Nebraska Memories is a cooperative project to digitize Nebraska-related historical and cultural heritage materials and make them available to researchers of all ages via the Internet. Nebraska Memories is brought to you by the Nebraska Library Commission. If your institution is interested in participating in Nebraska Memories, see http://nlc.nebraska.gov/nebraskamemories/participation.aspx for more information, or contact Beth Goble, Historical Projects Librarian, or Devra Dragos, Technology & Access Services Director.

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Donating to Nebraska Memories

Do you have some neat historical photos, postcards or documents at home that you think would be good additions to Nebraska Memories?   Are you willing to donate them to the Library Commission?   If yes, read on.

Most of the content in  Nebraska Memories comes from  non-profit organizations contributing images of materials that they retain ownership of.  Did you know that now we also accept donations of pre-approved historical, Nebraska-related materials from individuals?  These items may include photographs, negatives, postcards, maps, and documents such as letters, diaries, deeds, diplomas, and event programs.

We recently added a new collection to Nebraska Memories called  Donated Materials  which currently includes photographs, postcards, and autograph albums.    Click on the Browse this Collection button and click on the thumbnail images to see what we have so far.

The three items shown here were donated by Vicki Witmer, who is credited in the image descriptions as the donor.   Two are postcards of landmarks in the town of Havelock  Nebraska,  which was founded in 1893. The photos were taken in the 1920’s before Havelock was annexed by the city of Lincoln in 1930.

Burlington YardsI am fascinated by the turntable in the  Burlington Yards postcard., and imagine huge engines rotating on it while being worked on or turned around to begin a new journey in the other direction.   Public School, Havelock, Nebr.I can also imagine  children of  railroad workers, most  of whom probably lived in Havelock, walking to the nearby  Public School while a parent (likely the father)  walked to work at the yards.   The school building looks rather forbidding,  but many did in those days.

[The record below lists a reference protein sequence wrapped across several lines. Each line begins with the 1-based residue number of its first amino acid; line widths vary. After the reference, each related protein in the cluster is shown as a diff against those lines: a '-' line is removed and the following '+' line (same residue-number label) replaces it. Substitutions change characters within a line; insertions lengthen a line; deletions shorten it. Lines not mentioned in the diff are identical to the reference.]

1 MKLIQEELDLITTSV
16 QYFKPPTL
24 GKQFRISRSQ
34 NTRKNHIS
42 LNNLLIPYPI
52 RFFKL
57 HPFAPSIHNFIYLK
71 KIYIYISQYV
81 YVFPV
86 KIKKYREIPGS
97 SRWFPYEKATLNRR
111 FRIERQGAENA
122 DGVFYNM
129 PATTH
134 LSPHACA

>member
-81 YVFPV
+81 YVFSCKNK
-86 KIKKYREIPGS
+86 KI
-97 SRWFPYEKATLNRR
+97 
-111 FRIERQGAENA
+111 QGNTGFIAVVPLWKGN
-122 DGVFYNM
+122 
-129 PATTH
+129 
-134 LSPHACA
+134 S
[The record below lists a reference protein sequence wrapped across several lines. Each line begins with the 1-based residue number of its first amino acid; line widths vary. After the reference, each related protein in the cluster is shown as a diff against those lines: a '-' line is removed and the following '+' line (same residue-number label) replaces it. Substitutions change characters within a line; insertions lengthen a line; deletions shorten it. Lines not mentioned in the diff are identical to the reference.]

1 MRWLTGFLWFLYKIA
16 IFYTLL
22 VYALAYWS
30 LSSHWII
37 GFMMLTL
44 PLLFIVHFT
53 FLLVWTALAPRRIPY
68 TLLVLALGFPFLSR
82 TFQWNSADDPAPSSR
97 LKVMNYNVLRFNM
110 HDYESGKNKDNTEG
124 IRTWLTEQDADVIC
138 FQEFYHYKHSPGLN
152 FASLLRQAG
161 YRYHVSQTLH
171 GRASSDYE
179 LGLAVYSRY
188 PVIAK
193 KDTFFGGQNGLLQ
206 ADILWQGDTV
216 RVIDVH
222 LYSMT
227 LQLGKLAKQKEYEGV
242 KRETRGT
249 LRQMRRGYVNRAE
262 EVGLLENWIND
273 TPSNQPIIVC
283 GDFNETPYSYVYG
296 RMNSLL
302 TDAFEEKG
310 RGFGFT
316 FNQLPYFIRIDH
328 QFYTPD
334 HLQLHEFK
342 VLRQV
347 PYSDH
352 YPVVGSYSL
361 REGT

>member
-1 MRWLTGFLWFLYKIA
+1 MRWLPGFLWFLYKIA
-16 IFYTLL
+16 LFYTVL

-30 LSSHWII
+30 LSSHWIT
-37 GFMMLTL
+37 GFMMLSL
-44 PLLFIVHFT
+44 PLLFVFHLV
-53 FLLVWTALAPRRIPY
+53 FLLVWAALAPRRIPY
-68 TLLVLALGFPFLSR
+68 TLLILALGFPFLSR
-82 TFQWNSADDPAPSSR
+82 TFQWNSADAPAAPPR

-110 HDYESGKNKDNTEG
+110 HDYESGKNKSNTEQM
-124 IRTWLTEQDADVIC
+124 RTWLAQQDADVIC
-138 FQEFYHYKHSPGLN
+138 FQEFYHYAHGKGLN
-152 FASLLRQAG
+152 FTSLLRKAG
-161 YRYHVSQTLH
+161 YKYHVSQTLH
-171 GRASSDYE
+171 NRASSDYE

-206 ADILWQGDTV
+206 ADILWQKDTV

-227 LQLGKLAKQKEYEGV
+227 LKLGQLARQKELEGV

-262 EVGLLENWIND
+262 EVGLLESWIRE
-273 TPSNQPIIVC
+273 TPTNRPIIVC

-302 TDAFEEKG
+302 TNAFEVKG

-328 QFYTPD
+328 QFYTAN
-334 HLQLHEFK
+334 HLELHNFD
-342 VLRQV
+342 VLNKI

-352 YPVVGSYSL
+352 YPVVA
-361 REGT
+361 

Enid and Neil HoltThis Dole Studio, Lincoln portrait of Enid and Neil Holt was also taken in the 1920’s.   Could they have lived in Havelock?  I hope seeing these donated images whets your appetite for helping us tell Nebraska’s story.  If you have Nebraska –related historical items that you would like to donate, follow this link for more information. http://nlc.nebraska.gov/nebraskamemories/donations.aspx

Visit Nebraska Memories to search for or browse through many more historical images digitized from photographs, negatives, postcards, maps, lantern slides, books and other materials.

Nebraska Memories is a cooperative project to digitize Nebraska-related historical and cultural heritage materials and make them available to researchers of all ages via the Internet. Nebraska Memories is brought to you by the Nebraska Library Commission. If your institution is interested in participating in Nebraska Memories, see http://nlc.nebraska.gov/nebraskamemories/participation.aspx for more information, or contact Beth Goble, Historical Projects Librarian, or Devra Dragos, Technology & Access Services Director.

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Do you have 10 minutes to help us transcribe a handwritten inscription?

John Ellis AlbumRecently we added two autograph albums to Nebraska Memories. The albums belonged to May Martin Ellis and her husband John Ellis. They contain many handwritten inscriptions with the majority of inscriptions dating from the late 1800’s. While it is fun to read the inscriptions it can also be a challenge to read some of the handwriting. We would like to remove this challenge by providing a typed transcription of each page. Typing the transcriptions is a bit of a daunting task however because there are about 150 pages between the two albums and each page was written by a different person. The quality of handwriting varies from page to page so some are easy to read while others take a bit more effort.

John Ellis Album (page 24)To help with the task of transcribing these albums we wanted to try using crowdsourcing. If you are not familiar with crowdsourcing in this context it is a way to divide up the labor of transcribing the text among a group of people who are willing to give a few minutes of their time to the project. This is not a new concept but it is the first time we are trying it and hope you will be willing to help us.

What do you get out of helping with this project? To start with you get the enjoyment of reading a page or two in the autograph books. While I haven’t read all of the pages yet here is one inscription that I found amusing. This is from page 42 of May’s album.May Martin Ellis Album (page 42)